Top Russian and Chinese security officials have reiterated earlier pledges to develop bilateral cooperation. They also agreed to hold an unprecedented security drill in Southern Russia, the region that includes Chechnya and other volatile North Caucasus republics. “We have made plans to conduct exercises in spring 2007 in [Russia’s] Southern Federal District,” Russian Interior Minister Rashid Nurgaliyev announced on March 2.
The exercises are due to involve Special Forces from China’s Public Security Ministry and Russia’s Interior Ministry, as well as Russian Interior Ministry Forces. “We will develop skills for cooperation in accomplishing objectives to counter the threat of terrorism,” Nurgaliyev said, adding that the exercises would be large in scale.
Nurgaliyev traveled to China March 1-5 for talks with the Chinese Ministry of Public Security on law-enforcement issues. Zhou Yongkang, Chinese state councilor and minister of public security, met Nurgaliyev in Beijing. At the end of their discussions on March 2, they signed an agreement on forming a joint task force for cooperation to combat trans-border crime along with other draft agreements. The task force is expected to meet for the first time in the third quarter of this year.
Nurgaliyev said positive results in cooperation with China had already been achieved “primarily in combating trans-border crime,” and that cooperation was underway between Russia’s Far East and Siberian regions and the neighboring Chinese provinces. Russian and Chinese law-enforcement agencies are working together to detain criminals, and to combat smugglers illegally funneling natural resources from Russia to China, he said (RIA-Novosti, March 2).
Nurgaliyev pledged to boost joint work “to uncover terrorist groups and their sources of funding, as well as to exchange information and latest technologies to prevent terrorist acts.” He added, “Successful development of bilateral trade ties also attracts trans-border criminal groups,” noting that the smuggling of consumer goods, logs, and seafood remains a matter of concern (RIA-Novosti, March 2).
Nurgaliyev also met with Chinese Vice President Zeng Qinghong, who said the visit would “provide a boost to bilateral cooperation in law enforcement.” China appreciated Russia’s condemnation of Taiwan leader Chen Shui-bian’s move to close the “National Unification Council (NUC),” Zeng told Nurgaliyev. He said China highly appreciates Russia’s constant adherence to the one-China principle and opposition to “Taiwan independence.” Zeng also said it is beneficial for both sides to enhance cooperation in anti-terrorism, law-enforcement, and security (Xinhua, March 2).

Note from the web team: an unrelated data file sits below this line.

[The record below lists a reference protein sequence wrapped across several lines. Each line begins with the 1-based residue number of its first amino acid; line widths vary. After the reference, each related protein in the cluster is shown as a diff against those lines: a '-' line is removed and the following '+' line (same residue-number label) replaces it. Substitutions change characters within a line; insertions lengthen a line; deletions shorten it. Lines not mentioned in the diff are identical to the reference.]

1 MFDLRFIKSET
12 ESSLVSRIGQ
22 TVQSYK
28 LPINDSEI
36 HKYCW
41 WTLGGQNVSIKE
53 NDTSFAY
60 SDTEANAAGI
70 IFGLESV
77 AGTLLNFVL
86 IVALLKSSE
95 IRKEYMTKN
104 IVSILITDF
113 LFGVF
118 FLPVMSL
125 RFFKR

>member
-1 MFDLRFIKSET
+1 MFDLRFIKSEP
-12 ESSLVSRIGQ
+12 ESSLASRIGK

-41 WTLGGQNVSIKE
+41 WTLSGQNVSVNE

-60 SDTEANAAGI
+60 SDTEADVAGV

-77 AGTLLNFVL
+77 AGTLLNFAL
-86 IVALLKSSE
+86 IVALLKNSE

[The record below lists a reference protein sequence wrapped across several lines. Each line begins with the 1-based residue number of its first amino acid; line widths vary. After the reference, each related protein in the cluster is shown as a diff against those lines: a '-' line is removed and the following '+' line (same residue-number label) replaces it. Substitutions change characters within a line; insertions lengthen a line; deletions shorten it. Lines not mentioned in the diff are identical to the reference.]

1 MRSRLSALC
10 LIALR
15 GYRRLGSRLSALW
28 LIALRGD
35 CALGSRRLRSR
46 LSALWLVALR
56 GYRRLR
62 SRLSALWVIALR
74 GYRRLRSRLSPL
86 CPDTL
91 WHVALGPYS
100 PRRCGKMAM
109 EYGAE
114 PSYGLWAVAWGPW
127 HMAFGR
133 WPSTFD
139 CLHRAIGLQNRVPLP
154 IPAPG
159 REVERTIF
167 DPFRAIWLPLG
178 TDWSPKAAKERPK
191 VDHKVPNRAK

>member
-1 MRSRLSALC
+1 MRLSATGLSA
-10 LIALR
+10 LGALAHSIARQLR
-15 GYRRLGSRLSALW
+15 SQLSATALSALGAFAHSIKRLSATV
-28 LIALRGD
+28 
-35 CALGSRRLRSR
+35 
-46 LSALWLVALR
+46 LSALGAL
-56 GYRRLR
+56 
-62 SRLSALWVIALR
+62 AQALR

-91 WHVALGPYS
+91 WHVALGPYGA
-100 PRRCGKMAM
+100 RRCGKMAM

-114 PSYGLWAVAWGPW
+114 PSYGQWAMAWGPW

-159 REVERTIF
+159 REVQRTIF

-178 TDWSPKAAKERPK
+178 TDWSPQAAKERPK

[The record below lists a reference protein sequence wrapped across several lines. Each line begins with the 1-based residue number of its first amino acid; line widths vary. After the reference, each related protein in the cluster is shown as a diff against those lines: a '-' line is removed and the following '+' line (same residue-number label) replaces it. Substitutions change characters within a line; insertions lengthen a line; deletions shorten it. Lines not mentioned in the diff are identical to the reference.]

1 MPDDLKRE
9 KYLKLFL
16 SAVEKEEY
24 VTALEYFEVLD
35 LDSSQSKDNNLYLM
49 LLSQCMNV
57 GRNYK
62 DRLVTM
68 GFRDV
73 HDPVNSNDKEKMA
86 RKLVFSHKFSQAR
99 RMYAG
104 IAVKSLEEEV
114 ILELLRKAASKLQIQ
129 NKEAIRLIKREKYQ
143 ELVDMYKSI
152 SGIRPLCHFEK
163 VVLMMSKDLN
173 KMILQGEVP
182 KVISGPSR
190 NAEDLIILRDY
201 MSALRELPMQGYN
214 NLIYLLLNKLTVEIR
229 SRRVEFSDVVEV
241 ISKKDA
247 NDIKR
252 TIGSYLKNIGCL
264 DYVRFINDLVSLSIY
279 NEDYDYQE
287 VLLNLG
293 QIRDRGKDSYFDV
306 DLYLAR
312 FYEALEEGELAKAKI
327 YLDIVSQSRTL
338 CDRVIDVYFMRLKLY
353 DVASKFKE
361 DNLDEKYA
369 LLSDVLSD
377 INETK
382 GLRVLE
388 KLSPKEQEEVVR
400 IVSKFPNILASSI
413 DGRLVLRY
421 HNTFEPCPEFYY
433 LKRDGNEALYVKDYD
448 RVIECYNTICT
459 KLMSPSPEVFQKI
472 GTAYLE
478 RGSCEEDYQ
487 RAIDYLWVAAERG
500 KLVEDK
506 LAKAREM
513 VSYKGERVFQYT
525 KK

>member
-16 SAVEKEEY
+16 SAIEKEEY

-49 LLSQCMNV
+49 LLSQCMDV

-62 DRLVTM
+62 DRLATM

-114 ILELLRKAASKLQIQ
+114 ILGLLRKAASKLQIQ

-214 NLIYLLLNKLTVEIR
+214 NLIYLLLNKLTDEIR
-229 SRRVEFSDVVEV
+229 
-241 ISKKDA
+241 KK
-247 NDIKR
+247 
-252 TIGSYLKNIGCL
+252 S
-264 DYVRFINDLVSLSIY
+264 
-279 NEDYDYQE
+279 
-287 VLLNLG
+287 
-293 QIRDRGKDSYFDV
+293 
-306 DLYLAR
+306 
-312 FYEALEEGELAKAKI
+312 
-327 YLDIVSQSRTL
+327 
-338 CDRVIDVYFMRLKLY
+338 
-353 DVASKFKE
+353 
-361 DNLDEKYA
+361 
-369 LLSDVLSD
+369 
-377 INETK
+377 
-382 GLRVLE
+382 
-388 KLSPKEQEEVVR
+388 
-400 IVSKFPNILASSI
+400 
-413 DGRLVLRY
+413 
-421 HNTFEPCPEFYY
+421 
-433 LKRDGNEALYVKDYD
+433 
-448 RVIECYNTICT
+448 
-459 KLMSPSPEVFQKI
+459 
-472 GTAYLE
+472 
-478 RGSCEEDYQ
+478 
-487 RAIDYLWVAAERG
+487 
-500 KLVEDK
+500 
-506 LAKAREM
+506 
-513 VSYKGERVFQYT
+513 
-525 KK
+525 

Nurgaliyev’s trip came as the latest in a recent series of bilateral security exchanges. In April 2005, Yevgeny Yakovlev, deputy head of the criminal investigation department of the Russian Interior Ministry, visited China and discussed bilateral cooperation. He reportedly agreed to create joint investigation teams to probe criminal cases of mutual concern (Interfax, April 29, 2005).
Russia and China also cooperate in security personnel training. In 2005 alone, 39 Chinese security officers, including 14 heads of anti-terrorism units, were trained in Russia, according to the Russian Interior Ministry (RIA-Novosti, March 1).
Both countries have also moved to revive ties between their special services. In December 2002 officials from the Russian Federal Security Service (FSB) and the Chinese Ministry of Public Security met in Chita to discuss bilateral cooperation. It was the first encounter between the two security agencies in 40 years.
Russia and China are leading members of the Shanghai Cooperation Organization (SCO), a regional security and economic forum founded in Shanghai in July 2001 along with the leaders of Kazakhstan, Kyrgyzstan, Tajikistan, and Uzbekistan. The SCO opened an anti-terrorism center in Shanghai in 2003. Russia and China held their first joint military exercises in August 2005.
Bilateral security ties are seen as a manifestation of a broader partnership, officially touted as “strategic.” Russia and China have developed a new pattern of bilateral relations featuring a mature, trustworthy, and reliable partnership, Russian Foreign Minister Sergei Lavrov said in an interview with Xinhua. Russia is not worried about the “peaceful rise of China,” which, in Russia’s view, provides an opportunity for expanding cooperation and promoting growth in both countries, he said.
“Russia values cooperation with China on international issues, in particular UN reform, arms control, preventing the proliferation of weapons of mass destruction, and ensuring the security of adjacent regions for the two countries,” he said. Lavrov also said that the SCO had developed into a strong group that can safeguard its own interests and regional security and stability. The SCO has advocated new forms of international cooperation in the fight against terrorism and other issues, he said (Xinhua, February 28).
It remains to be seen whether the upcoming joint counter-terrorism drill near Chechnya could help Moscow stabilize the volatile North Caucasus region. Meanwhile, vague talk of “ensuring the security of adjacent regions” is understood to have potential repercussions for Central Asia, where the Chinese could seek Russian assistance to deal with the sizable Uighur diaspora there.